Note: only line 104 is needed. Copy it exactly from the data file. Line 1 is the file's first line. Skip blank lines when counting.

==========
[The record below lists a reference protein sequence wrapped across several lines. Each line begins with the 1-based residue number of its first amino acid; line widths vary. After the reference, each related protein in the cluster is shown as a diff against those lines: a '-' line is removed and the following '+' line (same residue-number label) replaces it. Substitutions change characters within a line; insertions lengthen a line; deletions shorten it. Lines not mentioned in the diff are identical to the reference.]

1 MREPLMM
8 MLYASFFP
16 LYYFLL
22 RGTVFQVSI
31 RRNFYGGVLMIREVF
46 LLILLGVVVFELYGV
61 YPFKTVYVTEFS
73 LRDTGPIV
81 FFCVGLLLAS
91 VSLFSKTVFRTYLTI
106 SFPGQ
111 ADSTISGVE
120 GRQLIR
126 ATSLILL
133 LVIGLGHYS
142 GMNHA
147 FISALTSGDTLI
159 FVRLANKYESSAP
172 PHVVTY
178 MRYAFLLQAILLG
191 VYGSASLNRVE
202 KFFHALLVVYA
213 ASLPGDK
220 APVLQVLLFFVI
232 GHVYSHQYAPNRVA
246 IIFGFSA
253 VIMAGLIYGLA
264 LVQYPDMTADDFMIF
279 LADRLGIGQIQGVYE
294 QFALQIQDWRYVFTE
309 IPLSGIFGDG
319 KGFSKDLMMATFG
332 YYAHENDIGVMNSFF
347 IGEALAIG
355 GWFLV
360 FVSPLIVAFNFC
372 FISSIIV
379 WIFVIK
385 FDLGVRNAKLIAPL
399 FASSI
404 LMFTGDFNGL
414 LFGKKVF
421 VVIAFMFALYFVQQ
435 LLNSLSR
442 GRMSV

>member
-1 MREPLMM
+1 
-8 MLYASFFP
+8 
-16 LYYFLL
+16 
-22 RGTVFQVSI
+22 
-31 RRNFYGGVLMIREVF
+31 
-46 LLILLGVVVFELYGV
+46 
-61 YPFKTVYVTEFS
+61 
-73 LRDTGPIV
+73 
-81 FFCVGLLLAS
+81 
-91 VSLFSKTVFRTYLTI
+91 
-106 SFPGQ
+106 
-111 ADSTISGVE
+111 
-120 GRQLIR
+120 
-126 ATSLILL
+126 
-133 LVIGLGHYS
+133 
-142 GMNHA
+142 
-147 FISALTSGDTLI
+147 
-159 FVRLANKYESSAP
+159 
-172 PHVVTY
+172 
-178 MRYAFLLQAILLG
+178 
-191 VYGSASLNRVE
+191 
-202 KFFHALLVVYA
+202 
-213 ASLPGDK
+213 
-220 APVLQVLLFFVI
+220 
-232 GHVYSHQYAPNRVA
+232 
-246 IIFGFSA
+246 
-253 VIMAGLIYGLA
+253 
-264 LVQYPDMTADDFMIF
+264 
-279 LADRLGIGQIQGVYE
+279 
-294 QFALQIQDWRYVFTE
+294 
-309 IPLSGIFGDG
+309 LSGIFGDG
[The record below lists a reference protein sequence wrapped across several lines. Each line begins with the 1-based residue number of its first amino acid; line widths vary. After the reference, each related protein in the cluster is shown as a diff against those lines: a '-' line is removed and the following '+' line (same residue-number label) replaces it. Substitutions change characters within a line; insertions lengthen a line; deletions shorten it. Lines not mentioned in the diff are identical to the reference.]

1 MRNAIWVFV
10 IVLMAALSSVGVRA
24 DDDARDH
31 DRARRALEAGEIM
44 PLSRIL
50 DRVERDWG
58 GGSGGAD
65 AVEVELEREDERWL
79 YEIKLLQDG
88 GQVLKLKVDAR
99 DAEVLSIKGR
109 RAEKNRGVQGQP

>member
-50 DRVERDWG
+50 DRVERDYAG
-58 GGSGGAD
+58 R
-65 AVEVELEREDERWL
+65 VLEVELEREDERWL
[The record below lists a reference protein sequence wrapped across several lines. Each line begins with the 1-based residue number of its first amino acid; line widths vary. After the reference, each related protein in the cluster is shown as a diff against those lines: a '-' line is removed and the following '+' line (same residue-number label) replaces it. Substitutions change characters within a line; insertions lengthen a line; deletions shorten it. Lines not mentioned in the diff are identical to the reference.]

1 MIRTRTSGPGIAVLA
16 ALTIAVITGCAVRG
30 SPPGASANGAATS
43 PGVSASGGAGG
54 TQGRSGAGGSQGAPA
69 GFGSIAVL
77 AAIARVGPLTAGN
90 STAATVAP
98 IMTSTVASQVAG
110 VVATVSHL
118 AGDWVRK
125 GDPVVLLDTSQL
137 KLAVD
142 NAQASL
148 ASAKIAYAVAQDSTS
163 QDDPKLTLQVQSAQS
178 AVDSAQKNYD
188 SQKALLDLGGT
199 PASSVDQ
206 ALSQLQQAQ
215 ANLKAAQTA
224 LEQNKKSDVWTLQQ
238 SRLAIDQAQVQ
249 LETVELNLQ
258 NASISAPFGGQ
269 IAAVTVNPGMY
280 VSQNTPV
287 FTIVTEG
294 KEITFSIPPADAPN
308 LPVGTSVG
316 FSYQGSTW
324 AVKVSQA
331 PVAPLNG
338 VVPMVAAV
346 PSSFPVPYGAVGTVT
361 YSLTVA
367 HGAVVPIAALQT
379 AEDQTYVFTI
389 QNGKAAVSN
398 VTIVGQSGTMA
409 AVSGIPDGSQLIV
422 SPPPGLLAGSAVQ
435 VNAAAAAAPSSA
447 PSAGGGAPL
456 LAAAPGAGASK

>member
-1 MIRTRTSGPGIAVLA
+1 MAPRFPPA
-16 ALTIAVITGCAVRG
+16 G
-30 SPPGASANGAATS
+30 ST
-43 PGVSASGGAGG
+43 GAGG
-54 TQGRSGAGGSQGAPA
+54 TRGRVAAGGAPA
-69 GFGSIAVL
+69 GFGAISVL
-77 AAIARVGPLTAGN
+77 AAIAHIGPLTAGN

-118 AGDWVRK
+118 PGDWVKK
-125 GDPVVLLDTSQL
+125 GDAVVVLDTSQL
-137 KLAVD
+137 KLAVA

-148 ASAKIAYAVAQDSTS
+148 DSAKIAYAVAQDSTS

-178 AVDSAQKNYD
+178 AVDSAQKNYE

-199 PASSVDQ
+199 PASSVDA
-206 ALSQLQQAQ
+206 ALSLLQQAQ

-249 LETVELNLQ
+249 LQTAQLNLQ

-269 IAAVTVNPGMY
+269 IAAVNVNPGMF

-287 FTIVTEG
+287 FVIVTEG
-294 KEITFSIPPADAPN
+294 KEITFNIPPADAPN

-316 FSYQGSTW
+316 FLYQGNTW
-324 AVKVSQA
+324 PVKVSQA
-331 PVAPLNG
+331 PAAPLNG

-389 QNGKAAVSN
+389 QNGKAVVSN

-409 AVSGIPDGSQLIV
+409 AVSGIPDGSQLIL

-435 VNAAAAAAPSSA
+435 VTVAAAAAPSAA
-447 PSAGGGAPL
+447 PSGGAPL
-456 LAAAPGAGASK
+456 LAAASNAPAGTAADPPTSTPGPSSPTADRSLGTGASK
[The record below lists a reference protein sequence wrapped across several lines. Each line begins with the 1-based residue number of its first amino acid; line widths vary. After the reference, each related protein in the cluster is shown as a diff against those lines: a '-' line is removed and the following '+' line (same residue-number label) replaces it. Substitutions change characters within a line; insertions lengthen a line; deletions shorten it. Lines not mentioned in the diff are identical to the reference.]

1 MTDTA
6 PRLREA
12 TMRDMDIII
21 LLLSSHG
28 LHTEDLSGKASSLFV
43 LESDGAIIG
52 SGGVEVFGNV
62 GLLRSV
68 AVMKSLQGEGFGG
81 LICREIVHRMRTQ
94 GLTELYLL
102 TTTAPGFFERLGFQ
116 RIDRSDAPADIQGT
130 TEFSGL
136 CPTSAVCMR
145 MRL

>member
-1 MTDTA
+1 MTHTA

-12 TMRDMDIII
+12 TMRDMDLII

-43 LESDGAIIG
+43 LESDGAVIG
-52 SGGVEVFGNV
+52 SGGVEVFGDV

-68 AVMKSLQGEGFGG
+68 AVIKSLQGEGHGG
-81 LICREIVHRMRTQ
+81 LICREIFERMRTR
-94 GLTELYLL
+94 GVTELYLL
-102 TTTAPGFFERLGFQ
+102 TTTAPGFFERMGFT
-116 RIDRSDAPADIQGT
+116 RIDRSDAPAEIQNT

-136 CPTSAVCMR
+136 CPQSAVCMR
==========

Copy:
-279 LADRLGIGQIQGVYE